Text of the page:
About Bangerang

 

…………..A place to reflect


Upon entry to the beautiful building visitors will enter a virtual ‘portal’ of time where they will view four magnificent dioramas vividly illustrated by artist George Browning that depict trade, food gathering and cultural gatherings.  Famous for his work as a wartime artist, George also did some conservation work on other dioramas at the Australian War Memorial in Canberra.  He was awarded and Order of Australia in 1985.  A supportive letter for his nomination from the then Mayor of Shepparton indicates that his work at the Bangerang Cultural Centre was well, and widely, appreciated. 

As well as seeing the sublime dioramas (see picture) there are exquisite artifacts and artworks to view.  There are two beautiful ceramic murals by Thancopie, who is one of the first Aboriginal artists to combine ceramics with traditional Aboriginal imagery.

The Bangerang Cultural Centre is open for the casual visitor, school groups, bus tours and organizations.  Activities may include a guided tour, artifact presentations, music and dance.  Groups need to book in advance for all guided tours to enable us to give that personal touch.

Background


On the 14th March, 1974 the Hon Murray Byrne, the State Minister of Tourism officially launched the International Village project that would address the lack of tourist attractions in Shepparton.  The former Shepparton Aboriginal Art Council now currently known as the Bangerang Cultural Centre was asked to join with several other cultural groups to participate in the project.  The Aboriginal community, lead by local Elder, John (Sandy) Atkinson, pursed an ambitious program for the site – a museum/keeping place for artifacts and artworks to be displayed as well as a centre for educating visitors about the cultural heritage of the local Aboriginal people.  Just like the Bangerang Cultural Centre, many Aboriginal museums throughout the world have been critically important in gaining insights into the cultural heritage of Indigenous peoples.  Engaging local communities in the management of a place is a means of both encouraging and reinforcing a sense of community ownership and pride, while fostering the significance of learning in a nurturing friendly environment.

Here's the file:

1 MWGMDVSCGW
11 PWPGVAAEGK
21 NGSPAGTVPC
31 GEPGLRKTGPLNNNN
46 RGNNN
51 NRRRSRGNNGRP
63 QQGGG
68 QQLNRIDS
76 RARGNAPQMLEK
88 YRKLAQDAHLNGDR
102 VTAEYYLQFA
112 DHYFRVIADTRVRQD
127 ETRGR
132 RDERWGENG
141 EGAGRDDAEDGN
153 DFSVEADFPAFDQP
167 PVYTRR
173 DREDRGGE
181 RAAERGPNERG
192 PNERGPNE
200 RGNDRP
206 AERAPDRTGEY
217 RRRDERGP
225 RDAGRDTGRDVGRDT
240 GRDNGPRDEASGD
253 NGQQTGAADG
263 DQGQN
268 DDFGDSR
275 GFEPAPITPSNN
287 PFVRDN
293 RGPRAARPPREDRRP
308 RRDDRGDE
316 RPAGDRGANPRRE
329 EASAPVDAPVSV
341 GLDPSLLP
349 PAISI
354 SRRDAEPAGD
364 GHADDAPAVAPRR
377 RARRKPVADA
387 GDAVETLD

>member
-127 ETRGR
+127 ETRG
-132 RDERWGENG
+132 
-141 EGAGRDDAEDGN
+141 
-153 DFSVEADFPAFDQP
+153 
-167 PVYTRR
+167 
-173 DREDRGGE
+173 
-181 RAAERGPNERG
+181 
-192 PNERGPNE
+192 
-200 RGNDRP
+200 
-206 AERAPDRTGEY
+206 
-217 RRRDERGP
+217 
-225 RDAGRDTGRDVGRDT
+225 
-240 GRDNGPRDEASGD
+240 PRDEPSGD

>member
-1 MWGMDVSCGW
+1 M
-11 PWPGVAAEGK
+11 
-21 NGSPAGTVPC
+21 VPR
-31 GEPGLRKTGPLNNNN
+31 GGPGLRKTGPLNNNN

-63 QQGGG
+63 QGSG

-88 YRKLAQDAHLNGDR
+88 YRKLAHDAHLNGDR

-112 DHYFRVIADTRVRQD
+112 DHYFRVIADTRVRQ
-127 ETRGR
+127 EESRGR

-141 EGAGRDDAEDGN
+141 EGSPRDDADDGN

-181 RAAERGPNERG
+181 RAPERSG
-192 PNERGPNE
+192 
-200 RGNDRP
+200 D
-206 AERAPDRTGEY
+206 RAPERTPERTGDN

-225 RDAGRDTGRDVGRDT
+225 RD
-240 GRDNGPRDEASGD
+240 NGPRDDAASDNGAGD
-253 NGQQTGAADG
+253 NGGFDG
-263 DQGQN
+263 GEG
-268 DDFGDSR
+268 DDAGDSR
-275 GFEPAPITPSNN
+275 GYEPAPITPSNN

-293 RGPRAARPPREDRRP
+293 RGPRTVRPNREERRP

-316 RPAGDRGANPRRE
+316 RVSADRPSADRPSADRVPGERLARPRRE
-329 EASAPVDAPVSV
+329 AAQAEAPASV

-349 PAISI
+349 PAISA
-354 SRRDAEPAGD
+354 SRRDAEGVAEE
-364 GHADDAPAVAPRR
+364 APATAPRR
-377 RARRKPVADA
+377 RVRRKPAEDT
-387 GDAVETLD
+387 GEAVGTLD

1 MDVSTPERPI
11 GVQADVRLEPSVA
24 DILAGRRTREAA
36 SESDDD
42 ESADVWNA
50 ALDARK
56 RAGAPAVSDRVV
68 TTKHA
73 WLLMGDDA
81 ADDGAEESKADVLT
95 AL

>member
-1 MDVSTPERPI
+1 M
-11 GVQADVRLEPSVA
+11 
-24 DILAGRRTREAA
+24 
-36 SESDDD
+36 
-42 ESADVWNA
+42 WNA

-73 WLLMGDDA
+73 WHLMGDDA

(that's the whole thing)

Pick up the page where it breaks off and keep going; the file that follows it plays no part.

Our Mission Statement


To provide an Aboriginal interpretive centre that will educate persons of all ages, backgrounds, physical abilities and cultures and inspire them to explore and discover Aboriginal culture in a creative, safe, environment, where learning is fun.

History 


The Bangerang Cultural Centre is located at the south-eastern corner of the Parkside Gardens, formerly the Shepparton International Village.  It was set up in 1982 as a joint venture involving the former Shepparton Aboriginal Arts Council Co-operative and the Shepparton City Council.  It was designed by famous Victorian architect Fredrick Romberg who asked John (Sandy) Atkinson to sketch some ideas for the building.  John thought a circular plan would have appropriate resonances with traditional Aboriginal culture and so prepared a drawing by tracing around a 45 rpm record.  Using John’s concept Romberg designed an octagonal building encircled by a colonnade of tree poles.  Its historical and current importance has been recognized by the recent inclusion of the Centre on the Victorian Heritage Register.

It was the first Aboriginal cultural centre located outside of a capitol city and reflected an important phase in Aboriginal and non-Aboriginal relations and early attempts at reconciliation. 

Its association with the innovative architect Fredrick Romberg, John Sandy Atkinson, OAM, an Elder of the Bangerang people and the key instigator of the scheme, with notable artist, George Browning, AM, a specialist diorama maker and Sir Douglas Nicholls, OBE (19906-88), who planted the first tree at the site in a ceremony during 1976 reflects the historical importance, association with and relationship to Victoria’s cultural heritage.